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Truth Lies
Truth Lies
Truth Lies
Truth Lies
Truth Lies

Bumper Sticker Values Will Be the Death of Your Company

Dec. 8, 2022
An organization's real values are manifested by how they act, not how they claim they act.

Many CEOs live in a delusional, fantasy world of what I call “bumper sticker values.” Bumper sticker values that look good on a boardroom wall. Or in an annual report.

My favorite examples of bumper stickers gone wild is always the airlines. Here as an excerpt of United Airlines bumper sticker values: “that includes treating everyone with dignity and respect.”

When is the last time you were treated with dignity and respect on United Airlines? On any airline?

But I bet the CEO of United believes his own bumper sticker values. That is why every time there is a galactic blunder by a flight attendant against a passenger, the CEO jumps to defend the flight attendant-even before he has the facts.

CEOs blindly believing their bumper sticker values destroys companies. Case in point: Wells Fargo

The Wells Fargo debacle is a perfect example of a toxic culture gone wild. Several years ago, in the maddening pursuit of phantom profits, the company directed employees to open over 2 million bogus accounts. Accounts that people never asked for and, in some cases, weren’t even aware had been opened. After this came to light, the CEO got sacked, fined $17.5M and banned from ever working in banking again.

At the time, two of Wells Fargo’s key values were “ethics” and “what’s right for customers.” Huh???? How could a company with those values possibly do what was clearly unethical and wrong for customers? The answer is it couldn’t. Wells Fargo’s values of “ethics” and “what’s right for customers” were only bumper sticker values. The real values beneath the slogans were vastly different.

This is not unusual. There is often a difference between bumper sticker slogans and the real values that lie beneath. Value statements are always warm and fuzzy. But a company’s real values are manifested by how they act, not how they claim they act.

Cultures are formed and maintained by the shared values that lie beneath, not the bumper sticker values. The chances are the Wells Fargo CEO had no idea an underlying set of values existed that were vastly different than the bumper sticker. And because he didn’t know, he couldn’t do anything about it. And then disaster struck.

If you’re a CEO, don’t wait until disaster strikes before you do a values check-up. But don’t have the human resource people ask employees what the company values are. Don’t declare what you think the values are and expect people to behave accordingly. That never works. Here is what you should and shouldn’t do:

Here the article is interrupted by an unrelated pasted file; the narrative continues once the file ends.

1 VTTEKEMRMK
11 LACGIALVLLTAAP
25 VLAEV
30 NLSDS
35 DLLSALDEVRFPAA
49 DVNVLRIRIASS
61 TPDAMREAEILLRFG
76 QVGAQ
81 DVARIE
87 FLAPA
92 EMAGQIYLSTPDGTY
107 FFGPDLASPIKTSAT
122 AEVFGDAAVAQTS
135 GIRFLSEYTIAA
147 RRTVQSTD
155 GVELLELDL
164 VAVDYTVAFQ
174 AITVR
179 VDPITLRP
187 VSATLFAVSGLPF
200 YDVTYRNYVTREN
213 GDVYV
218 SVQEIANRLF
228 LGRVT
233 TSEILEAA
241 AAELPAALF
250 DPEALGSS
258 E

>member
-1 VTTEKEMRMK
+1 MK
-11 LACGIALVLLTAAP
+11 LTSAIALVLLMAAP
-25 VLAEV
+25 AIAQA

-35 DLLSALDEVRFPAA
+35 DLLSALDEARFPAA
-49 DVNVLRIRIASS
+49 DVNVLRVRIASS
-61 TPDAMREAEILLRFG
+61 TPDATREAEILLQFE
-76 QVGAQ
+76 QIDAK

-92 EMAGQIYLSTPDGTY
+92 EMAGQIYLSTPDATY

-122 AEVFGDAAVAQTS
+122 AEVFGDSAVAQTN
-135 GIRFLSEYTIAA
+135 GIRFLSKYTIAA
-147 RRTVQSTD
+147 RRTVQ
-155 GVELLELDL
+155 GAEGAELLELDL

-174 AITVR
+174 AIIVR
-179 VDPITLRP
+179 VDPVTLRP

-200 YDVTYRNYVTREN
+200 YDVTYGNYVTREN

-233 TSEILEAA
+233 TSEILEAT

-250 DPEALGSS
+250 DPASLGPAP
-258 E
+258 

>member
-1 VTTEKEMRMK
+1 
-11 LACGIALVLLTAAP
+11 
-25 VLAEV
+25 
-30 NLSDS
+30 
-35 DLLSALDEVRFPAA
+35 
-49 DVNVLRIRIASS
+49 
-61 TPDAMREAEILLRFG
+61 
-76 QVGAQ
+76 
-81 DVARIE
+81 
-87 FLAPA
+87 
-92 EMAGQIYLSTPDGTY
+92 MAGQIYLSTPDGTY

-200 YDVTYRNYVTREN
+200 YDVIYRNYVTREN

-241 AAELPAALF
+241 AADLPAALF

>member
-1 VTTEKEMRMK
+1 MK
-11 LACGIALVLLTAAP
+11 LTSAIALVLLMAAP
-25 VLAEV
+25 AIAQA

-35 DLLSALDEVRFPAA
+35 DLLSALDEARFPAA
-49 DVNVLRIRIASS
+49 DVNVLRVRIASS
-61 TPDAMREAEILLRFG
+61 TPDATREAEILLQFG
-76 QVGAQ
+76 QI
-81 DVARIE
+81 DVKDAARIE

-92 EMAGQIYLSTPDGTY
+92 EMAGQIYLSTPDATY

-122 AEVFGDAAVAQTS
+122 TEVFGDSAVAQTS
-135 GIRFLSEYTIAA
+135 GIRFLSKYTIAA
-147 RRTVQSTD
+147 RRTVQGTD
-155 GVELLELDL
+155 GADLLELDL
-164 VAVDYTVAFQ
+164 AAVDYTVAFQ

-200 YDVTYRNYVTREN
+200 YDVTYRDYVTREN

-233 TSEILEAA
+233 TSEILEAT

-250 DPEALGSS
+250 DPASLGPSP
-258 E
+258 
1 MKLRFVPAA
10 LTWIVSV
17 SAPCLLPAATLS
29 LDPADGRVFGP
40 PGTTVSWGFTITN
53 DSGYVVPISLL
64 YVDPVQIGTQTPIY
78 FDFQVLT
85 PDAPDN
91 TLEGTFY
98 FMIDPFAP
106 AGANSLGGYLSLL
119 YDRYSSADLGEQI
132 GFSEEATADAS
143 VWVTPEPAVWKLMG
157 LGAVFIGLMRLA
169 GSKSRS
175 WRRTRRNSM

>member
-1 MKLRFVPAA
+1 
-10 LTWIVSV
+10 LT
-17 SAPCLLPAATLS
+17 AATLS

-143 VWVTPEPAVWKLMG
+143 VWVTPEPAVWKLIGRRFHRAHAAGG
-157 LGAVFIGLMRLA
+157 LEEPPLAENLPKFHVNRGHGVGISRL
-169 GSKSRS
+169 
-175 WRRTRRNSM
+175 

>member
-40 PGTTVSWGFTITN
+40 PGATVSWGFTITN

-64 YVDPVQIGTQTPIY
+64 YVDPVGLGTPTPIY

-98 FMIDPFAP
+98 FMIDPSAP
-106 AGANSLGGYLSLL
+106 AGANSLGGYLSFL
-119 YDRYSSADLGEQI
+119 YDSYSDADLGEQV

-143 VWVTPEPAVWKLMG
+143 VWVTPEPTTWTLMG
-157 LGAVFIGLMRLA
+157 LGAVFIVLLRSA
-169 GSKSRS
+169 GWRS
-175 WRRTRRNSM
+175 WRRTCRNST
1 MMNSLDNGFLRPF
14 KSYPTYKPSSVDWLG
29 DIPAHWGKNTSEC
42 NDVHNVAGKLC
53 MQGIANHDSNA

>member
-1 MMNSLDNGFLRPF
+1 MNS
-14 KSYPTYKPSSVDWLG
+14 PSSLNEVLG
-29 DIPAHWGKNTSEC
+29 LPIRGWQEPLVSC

Do not make this an exercise for the human resource department. If it is to be taken seriously, it must come right from the top. People need to know that values matter.

Do have an outside professional survey company conduct an anonymous survey and ask every single employee in complete confidence what they think the company values are. You may be astounded by the results.

If the underlying values are different from the bumper sticker, do find out why. What is driving the difference? Chances are you’ll find operating managers are the root cause. Or you might be the root cause. As an example, many operating managers don’t give a hoot about anything other than results. Of course, results matter, but operating managers will care about what the CEO cares about, and what they are incentivized to do.  If they are incentivized for profit no matter what the cost, that is exactly what they will do. Only the CEO can change the incentive structure to make it more balanced with company values. No company can prosper without positive results. But results without appropriate values are often temporary, or in the case of Wells, only illusory.

Do a reality check. Does your company have the “right” values? By that I mean values that serve your employees, customers, community, and shareholders equally. Values that form what I call a “culture by design, not default.” If not, it’s time to change them.

Let’s assume you have the “right” values. Do start at the top and go layer by layer. Those who don’t believe in or demonstrate the values will either have to show they can put in the work to change, or go. This is not easy. But it is essential. If your top managers ignore the values, everyone else will. This is a multi-year process that you must undertake carefully and delicately, otherwise the business will crash and burn. Take it one step at a time, one manager at a time. Once you start replacing managers for values reasons, the whole organization will begin to behave differently. People will applaud you for doing so.

Do not let anybody in the front door that doesn’t fit in with your values. Interview potential new employees with values in mind. Don’t just state the values and ask if they agree. Of course, they will agree; they want the job. Ask them what their values are. Ask them what values they would admire in a company. If their values don’t match with company values, don’t hire them. No matter how good they are. Otherwise, they will be like an infectious disease on the organization.

Do make values a key part of performance evaluation. Don’t make this a check-off-the-box exercise. Make values the standard for promotions and compensation increases. Promote the company values in all employee meetings and recognize and reward your “values heroes.”

Steven L. Blue is President & CEO of rail-parts manufacturer Miller Ingenuity, has published five books that teach senior leaders and CEOs how to increase profit, take market share and destroy competition and serves as CEO-in-Residence at Winona State University.

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